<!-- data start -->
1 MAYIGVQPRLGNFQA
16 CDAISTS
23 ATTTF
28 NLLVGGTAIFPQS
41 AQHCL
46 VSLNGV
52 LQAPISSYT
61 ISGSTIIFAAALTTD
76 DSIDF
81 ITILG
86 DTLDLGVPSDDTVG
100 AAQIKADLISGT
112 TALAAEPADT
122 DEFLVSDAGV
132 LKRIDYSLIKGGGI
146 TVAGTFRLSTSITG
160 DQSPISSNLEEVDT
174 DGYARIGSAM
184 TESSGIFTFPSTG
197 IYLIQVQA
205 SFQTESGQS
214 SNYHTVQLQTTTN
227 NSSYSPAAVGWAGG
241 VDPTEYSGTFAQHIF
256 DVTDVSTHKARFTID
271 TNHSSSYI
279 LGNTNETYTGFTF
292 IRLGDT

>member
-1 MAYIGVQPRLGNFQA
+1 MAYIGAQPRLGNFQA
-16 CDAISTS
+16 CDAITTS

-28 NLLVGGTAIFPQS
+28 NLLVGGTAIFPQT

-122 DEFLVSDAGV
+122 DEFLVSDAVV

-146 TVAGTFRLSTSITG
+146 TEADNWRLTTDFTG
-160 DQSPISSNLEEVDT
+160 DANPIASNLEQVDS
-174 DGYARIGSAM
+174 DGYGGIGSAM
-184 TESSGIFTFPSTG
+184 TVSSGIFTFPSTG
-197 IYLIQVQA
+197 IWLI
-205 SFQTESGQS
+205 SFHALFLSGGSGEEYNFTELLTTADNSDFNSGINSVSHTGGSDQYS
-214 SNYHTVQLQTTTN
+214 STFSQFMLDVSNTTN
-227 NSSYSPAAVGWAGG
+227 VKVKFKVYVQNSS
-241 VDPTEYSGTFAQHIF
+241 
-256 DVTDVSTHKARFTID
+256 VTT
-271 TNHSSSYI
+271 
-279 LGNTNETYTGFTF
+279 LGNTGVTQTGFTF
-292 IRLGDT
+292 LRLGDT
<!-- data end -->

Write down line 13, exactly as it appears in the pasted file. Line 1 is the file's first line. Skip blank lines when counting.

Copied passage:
112 TALAAEPADT